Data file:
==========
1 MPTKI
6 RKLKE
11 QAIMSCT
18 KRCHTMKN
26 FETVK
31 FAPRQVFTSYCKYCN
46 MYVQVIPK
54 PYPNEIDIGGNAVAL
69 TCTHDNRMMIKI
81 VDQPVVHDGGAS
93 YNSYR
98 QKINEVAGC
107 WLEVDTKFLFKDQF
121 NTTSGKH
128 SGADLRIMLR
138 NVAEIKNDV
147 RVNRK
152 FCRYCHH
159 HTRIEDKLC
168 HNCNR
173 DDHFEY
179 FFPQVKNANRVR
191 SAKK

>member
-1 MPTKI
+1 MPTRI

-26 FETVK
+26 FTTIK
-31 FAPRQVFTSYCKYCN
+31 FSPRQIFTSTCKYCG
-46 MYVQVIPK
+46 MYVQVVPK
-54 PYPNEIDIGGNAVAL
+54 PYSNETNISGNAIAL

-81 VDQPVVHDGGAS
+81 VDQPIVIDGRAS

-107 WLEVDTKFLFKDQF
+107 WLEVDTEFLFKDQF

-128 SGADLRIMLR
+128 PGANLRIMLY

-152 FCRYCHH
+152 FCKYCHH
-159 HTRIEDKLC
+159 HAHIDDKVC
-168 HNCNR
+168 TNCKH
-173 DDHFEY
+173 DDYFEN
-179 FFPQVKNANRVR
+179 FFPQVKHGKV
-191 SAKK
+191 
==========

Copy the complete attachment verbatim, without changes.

1 MPTKI
6 RKLKE
11 QAIMSCT
18 KRCHTMKN
26 FETVK
31 FAPRQVFTSYCKYCN
46 MYVQVIPK
54 PYPNEIDIGGNAVAL
69 TCTHDNRMMIKI
81 VDQPVVHDGGAS
93 YNSYR
98 QKINEVAGC
107 WLEVDTKFLFKDQF
121 NTTSGKH
128 SGADLRIMLR
138 NVAEIKNDV
147 RVNRK
152 FCRYCHH
159 HTRIEDKLC
168 HNCNR
173 DDHFEY
179 FFPQVKNANRVR
191 SAKK

>member
-1 MPTKI
+1 MPTRI

-26 FETVK
+26 FTTIK
-31 FAPRQVFTSYCKYCN
+31 FSPRQIFTSTCKYCG
-46 MYVQVIPK
+46 MYVQVVPK
-54 PYPNEIDIGGNAVAL
+54 PYSNETNISGNAIAL

-81 VDQPVVHDGGAS
+81 VDQPIVIDGRAS

-107 WLEVDTKFLFKDQF
+107 WLEVDTEFLFKDQF

-128 SGADLRIMLR
+128 PGANLRIMLY

-152 FCRYCHH
+152 FCKYCHH
-159 HTRIEDKLC
+159 HAHIDDKVC
-168 HNCNR
+168 TNCKH
-173 DDHFEY
+173 DDYFEN
-179 FFPQVKNANRVR
+179 FFPQVKHGKV
-191 SAKK
+191 